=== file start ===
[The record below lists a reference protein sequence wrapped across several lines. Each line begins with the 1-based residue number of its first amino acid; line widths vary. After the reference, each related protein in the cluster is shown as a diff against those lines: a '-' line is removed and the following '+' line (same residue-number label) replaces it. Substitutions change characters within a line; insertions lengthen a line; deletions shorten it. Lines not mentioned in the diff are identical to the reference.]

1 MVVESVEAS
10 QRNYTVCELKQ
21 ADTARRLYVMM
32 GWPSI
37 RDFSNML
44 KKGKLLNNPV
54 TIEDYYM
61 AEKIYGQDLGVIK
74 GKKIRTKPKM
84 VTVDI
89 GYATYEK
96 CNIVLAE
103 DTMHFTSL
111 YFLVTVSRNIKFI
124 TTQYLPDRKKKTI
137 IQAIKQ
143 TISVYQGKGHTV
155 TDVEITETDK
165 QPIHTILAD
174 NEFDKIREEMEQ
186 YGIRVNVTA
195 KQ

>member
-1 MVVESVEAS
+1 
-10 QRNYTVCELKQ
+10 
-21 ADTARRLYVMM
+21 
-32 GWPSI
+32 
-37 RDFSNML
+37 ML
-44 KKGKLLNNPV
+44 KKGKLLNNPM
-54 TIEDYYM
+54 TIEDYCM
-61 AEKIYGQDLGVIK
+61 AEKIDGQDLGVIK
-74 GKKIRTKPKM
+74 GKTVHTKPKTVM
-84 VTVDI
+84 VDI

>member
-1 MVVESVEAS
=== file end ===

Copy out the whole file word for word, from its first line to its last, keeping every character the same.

[The record below lists a reference protein sequence wrapped across several lines. Each line begins with the 1-based residue number of its first amino acid; line widths vary. After the reference, each related protein in the cluster is shown as a diff against those lines: a '-' line is removed and the following '+' line (same residue-number label) replaces it. Substitutions change characters within a line; insertions lengthen a line; deletions shorten it. Lines not mentioned in the diff are identical to the reference.]

1 MVVESVEAS
10 QRNYTVCELKQ
21 ADTARRLYVMM
32 GWPSI
37 RDFSNML
44 KKGKLLNNPV
54 TIEDYYM
61 AEKIYGQDLGVIK
74 GKKIRTKPKM
84 VTVDI
89 GYATYEK
96 CNIVLAE
103 DTMHFTSL
111 YFLVTVSRNIKFI
124 TTQYLPDRKKKTI
137 IQAIKQ
143 TISVYQGKGHTV
155 TDVEITETDK
165 QPIHTILAD
174 NEFDKIREEMEQ
186 YGIRVNVTA
195 KQ

>member
-1 MVVESVEAS
+1 
-10 QRNYTVCELKQ
+10 
-21 ADTARRLYVMM
+21 
-32 GWPSI
+32 
-37 RDFSNML
+37 ML
-44 KKGKLLNNPV
+44 KKGKLLNNPM
-54 TIEDYYM
+54 TIEDYCM
-61 AEKIYGQDLGVIK
+61 AEKIDGQDLGVIK
-74 GKKIRTKPKM
+74 GKTVHTKPKTVM
-84 VTVDI
+84 VDI

>member
-1 MVVESVEAS